The Parliament Palace from Bucharest is one of the most important communist-built monuments in the entire world. The gigantic and controversial concrete dream of one of the most dreaded communist dictators – Nicolae Ceausescu – the Parliament Palace is a World Record construction with over 1,000 rooms and a must-see for all those interested in the history of communism, the regime that changed the history of the world.
Located on Arsenalului Hill, very close to the central Unirii Square, the Palace of the Parliament or the House of the People is one of the highlights of Ceausescu’s megalomaniac vision of how the capital was set to transform if his dictatorship would have lasted. The capital was supposed to be an example of the new society Ceausescu wanted to build, the devastating earthquake from 1977 giving him the perfect excuse to systematize the city.
His plans involved destroying the Old Town, its presence being a vivid reminder of a historical time the regime wanted to erase from the collective memory. Overall, one-fourth of the historical center was destroyed and no doubt the process would have continued if the regime would have lasted beyond 1989.
The first step in the remake of Bucharest was to build a monumental construction – the House of the People, known back then as the House of the Republic – even with the price of substantial shortages for the entire population. The construction works started in 1984, in a decade when Nicolae Ceausescu decided to pay all the country’s debt to the International Monetary Fund even if that meant rationalizing food, heating, electricity and a penury of basic goods.
But the harsh daily life of most Romanians was not about to stop Ceausescu’s cult of personality finding new ways of expression. The communist dictator was among many superlatives also ‘the first architect of the country’.
Tens of thousands of people were relocated and entire neighborhoods from Bucharest, including the stylish Uranus, were destroyed as well as hundreds of years old monuments to make room for the Parliament Palace and the new Civic Center. Among the demolished churches and monasteries were also the 18th-century Monastery of Vacaresti and the 17th-century Saint Spiridon Church.
Despite the political risks involved, eight churches were saved from a similar faith with the help of civil engineer Eugen Iordachescu. He designed and implemented a procedure through which the churches were moved even 300 meters away from their original place, hidden completely after the tall blocks of the communist Civic Center.
Making their presence as less visible as possible was the only chance of survival. Some of the churches were moved in only a couple of hours at -20 or -25 degrees. The heaviest part moved weighted 9,000 tonnes and was part of Antim Monastery.
With its 365,000 square meters surface, the Palace of the Parliament is the second administrative building on the planet after the Pentagon. The construction is also the third in the world after the Rocket Assembly Building at Cape Caneveral in Florida and the pyramid of Quetzalcoatl in Mexico when it comes to its volume: 2,550,000 cubic meters.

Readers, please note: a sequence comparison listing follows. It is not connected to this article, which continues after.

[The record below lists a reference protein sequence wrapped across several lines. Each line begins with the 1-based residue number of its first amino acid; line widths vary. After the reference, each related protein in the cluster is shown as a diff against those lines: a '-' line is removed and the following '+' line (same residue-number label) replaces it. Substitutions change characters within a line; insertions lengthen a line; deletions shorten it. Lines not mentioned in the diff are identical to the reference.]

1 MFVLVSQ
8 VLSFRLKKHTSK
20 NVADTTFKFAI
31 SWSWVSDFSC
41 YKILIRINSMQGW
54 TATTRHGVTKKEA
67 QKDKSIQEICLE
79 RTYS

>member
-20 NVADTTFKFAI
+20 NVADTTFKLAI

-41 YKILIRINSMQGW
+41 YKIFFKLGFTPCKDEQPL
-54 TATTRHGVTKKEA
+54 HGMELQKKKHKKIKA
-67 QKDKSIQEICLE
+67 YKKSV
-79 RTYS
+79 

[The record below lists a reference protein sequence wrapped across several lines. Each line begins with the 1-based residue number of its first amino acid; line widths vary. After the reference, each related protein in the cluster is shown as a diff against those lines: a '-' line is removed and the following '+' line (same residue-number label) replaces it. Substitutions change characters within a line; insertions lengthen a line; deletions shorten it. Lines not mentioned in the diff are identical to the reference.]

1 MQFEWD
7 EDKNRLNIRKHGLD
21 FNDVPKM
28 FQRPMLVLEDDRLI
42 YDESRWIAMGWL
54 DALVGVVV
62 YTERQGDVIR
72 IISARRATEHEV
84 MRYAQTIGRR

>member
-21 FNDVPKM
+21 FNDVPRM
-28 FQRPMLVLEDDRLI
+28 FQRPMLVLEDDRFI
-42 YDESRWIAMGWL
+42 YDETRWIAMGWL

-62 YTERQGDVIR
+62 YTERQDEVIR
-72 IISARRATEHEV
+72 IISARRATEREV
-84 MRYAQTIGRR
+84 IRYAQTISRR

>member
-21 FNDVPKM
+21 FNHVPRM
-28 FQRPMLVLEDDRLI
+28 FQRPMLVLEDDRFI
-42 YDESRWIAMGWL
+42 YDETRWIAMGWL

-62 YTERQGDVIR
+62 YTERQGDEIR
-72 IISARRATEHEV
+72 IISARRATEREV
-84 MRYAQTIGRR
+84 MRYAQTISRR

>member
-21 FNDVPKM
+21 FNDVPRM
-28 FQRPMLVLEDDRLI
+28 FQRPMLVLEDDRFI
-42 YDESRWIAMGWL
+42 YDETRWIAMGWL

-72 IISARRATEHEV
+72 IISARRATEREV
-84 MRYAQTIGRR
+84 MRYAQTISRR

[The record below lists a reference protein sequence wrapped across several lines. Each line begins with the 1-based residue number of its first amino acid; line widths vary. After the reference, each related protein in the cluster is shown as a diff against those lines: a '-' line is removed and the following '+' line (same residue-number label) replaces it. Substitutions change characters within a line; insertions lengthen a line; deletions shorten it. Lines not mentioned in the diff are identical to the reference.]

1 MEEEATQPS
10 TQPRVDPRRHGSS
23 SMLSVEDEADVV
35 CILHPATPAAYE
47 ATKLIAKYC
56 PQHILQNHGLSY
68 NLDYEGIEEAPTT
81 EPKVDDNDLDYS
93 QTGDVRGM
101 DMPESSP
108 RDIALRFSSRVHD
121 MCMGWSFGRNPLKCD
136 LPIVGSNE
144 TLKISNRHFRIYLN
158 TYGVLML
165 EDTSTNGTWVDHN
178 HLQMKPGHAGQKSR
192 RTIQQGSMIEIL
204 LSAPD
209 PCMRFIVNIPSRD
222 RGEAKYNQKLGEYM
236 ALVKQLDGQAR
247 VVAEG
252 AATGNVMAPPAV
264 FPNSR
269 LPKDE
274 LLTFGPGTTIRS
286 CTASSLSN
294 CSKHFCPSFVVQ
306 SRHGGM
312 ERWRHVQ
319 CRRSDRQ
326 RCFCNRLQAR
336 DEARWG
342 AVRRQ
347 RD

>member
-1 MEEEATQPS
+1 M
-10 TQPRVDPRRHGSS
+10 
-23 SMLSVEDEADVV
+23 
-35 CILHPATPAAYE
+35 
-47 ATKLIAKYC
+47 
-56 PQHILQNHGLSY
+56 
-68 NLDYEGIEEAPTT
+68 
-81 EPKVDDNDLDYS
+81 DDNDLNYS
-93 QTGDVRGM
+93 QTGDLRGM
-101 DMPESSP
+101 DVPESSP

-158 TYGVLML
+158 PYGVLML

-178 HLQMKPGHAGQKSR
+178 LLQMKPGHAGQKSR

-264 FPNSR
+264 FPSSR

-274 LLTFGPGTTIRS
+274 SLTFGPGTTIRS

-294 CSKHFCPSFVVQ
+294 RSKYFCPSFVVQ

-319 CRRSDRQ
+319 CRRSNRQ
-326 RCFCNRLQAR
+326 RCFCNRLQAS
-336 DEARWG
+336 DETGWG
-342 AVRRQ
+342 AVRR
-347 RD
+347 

The building is 86 meters tall above ground level and has a depth of 14 meters, it’s 270 meters long and 245 meters wide. The quantity of raw materials used is impressive: 1 million cubic meters of marble, 900,000 cubic meters of the finest woods, 700,000 tons of steel, 3,500 tons of crystal for 2,800 chandeliers, 100 kg of gold, 3,500 meters of leather and 220,000 square meters of carpets. The results are spectacular as the decorations, no matter how big and elaborate, are hand-carved and personalized according to the theme and purpose of the room.
At least 700 architects worked on the construction site together with 20,000 workers. Work took place in three shifts, 24 hours, every day of the week, for 7 years. The magnitude of the work effort was unparalleled, possible only in a communist country. All the materials, as well as the workforce, were brought only from Romania.
Photo by Antony Stanley
It is hard to estimate the total costs of the palace as the state was the sole owner of the resources used for the construction and the communist regime was anything but transparent with its bills.
The Parliament Palace from Bucharest is the main protagonist of many urban myths, from the ghosts of the dead workers to the secret subway line that connected the building to the airport. If it’s certain that the construction site had its share of fatal work accidents, the existence of the subway line is hard to prove due to security secrets.
What’s almost sure is that two underground water channels were executed to allow Ceausescu to escape in case of a revolution. Two anti-nuclear shelters were also built in the underground. However, it’s not likely that this part of the Parliament Palace will be open for visits anytime soon.
Ceausescu didn’t live enough to see his final dream come true. The Parliament Palace from Bucharest was only 70% finished in December 1989 when he was rapidly executed after the uprising street protests that started the Revolution. In 1994, this oversized symbol of communism became the headquarters of a key democratic institution, the Parliament, in an ironical twist of history.
While in the early 90s some angry voices supported extreme actions like demolishing the monument because it was such a major symbol of communism, the former House of the Republic survived. It is today one of the top attractions in Bucharest and one of the key representations of a regime that completely changed Romania.
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You can visit the Parliament every day from 9 am to 4 pm.
Be sure to bring your passport or national ID with you for the security check.
It’s best to book your visit in advance. For more details, check cic.cdep.ro
Don’t miss a visit to Ceausescu’s former residence, open for visits from Tuesday to Sunday.